Adverse media screening helps financial institutions around the world understand the criminal risks they face in a complex regulatory landscape. In a compliance context, the value of adverse media is directly connected to the effectiveness of the customer screening – and the quality of the data that it generates: firms must ensure they are able to find the relevant information quickly, and apply it accurately, in order to prevent financial crimes such as money laundering.
Ripjar and 1LoD recently hosted a roundtable discussion with experts and professionals from UK banks and financial institutions, on the importance of adverse media screening for compliance and anti-money laundering (AML) procedures. We wanted to explore the ways that UK organisations currently use adverse media screening as a means of establishing customer risk, along with the challenges that entails, such as the need to cut through the administrative noise of the search process.
We’ve put together a report on the results of the adverse media screening roundtable – in the meantime, read on to discover some of the key discussion points which it covers.
Getting Core Screening Right
Most banks and financial institutions use third party providers to handle core adverse media screening on their behalf. Typically, a bank submits a list of customer names to their provider, which then searches each entry against a range of negative news articles (and other media), according to search parameters, and returns a list of matches. Our roundtable discussed a range of important core screening principles, including:
- Finding an effective technology solution to handle core screening processes.
- Categorising adverse media stories by type (AML predicate crimes, labour rights, data privacy, etc) in order to determine the significance of risk.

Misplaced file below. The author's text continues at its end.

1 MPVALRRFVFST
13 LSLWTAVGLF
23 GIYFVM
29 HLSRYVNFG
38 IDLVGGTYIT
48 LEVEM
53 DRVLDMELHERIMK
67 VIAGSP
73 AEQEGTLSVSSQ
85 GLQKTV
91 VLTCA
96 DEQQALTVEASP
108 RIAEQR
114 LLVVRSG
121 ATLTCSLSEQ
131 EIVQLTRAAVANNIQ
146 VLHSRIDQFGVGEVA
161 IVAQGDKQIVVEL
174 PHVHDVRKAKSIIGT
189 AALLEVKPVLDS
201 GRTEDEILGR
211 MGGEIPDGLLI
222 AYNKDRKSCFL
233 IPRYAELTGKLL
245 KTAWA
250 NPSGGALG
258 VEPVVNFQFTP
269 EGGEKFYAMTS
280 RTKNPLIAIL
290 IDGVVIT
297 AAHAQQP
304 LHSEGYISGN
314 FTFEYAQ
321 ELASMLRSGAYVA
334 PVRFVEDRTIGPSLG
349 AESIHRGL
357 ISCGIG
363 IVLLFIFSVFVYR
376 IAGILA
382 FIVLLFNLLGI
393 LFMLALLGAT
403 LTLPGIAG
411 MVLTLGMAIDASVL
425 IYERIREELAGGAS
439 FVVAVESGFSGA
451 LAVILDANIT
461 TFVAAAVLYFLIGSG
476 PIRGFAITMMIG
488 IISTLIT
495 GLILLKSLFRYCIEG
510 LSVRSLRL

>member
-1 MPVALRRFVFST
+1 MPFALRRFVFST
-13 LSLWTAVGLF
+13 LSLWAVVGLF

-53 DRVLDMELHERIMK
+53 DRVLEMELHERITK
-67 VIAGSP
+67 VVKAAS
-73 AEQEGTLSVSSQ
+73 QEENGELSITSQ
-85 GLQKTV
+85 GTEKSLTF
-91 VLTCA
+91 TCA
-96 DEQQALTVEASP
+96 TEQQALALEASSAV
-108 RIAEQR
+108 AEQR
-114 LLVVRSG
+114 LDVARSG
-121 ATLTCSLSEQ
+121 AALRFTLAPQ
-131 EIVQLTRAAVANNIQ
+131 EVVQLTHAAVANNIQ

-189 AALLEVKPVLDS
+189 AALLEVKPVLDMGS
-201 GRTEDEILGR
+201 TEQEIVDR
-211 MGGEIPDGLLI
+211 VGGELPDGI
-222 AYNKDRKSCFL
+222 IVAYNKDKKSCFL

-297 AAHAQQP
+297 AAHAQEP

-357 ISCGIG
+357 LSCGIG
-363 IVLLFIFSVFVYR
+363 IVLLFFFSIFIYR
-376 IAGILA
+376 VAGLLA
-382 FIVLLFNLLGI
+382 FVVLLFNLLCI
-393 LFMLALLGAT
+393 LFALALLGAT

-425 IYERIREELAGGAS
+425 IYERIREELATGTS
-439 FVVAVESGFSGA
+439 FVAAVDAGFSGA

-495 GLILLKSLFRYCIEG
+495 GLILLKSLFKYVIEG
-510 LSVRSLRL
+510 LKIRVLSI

- Scheduling name searches to run periodically – for example, more frequent searches for higher risk stories.
- Adjusting the scope of customer screening to account for risk – for example, screening against a larger number of news sources during onboarding.
Balancing Coverage and Quality
The quantity of adverse media screening results does not necessarily translate to quality AML data. In fact, our roundtable revealed that standard keyword searches of larger volumes of news articles often generate more administrative noise, and increase the probability of false positive AML alerts.
Roundtable participants stressed the need for a balance between data coverage and quality, and the importance of the risk based approach to adverse media screening. However, even with a risk based approach, many banks still struggled with high volumes of alerts – which included both false positives and, worse, false negatives.
Enhancing Customer Searches
Numerous factors contribute to screening noise, not least the accuracy of the name matching process, the reliability of news sources, and issues such as regional spelling variations or the use of non-Latinate characters. Picking up on those issues, roundtable participants set out ways to improve the screening process with “meaningful” data – by adopting strategies such as enhancing the search models and search parameters set by banks, and refining the datasets produced by data aggregators.
Integrating New Technology
In the face of customer screening challenges, the roundtable highlighted the potential of new technologies, specifically machine learning systems, to make the process more effective.
Powered by artificial intelligence, machine learning tools such as Ripjar’s Labyrinth Screening platform, effectively read global negative news stories autonomously, with the capability to discern specific data points such as mentions of “money laundering” or predicate crimes. Machine learning brings a greater analytic depth to the customer screening process, increasing search accuracy, and reducing false positives, by intuitively removing duplicate articles, or threading reprints of the same story together.
Machine learning tools also help organisations identify specific features of their customers’ involvement in negative stories, and use that information to build even more accurate risk profiles. Enhanced risk profiles offer plenty of advantages, including enabling compliance analysts to identify meaningful stories faster, and streamline the alert remediation process.
The value of new technology goes beyond screening customers at onboarding. The roundtable also brought up the flexibility that machine learning tools provide, which can help organisations screen on a continuing basis, spot changes in customer behaviour, address new criminal methodologies, and adapt to new regulations as they are introduced.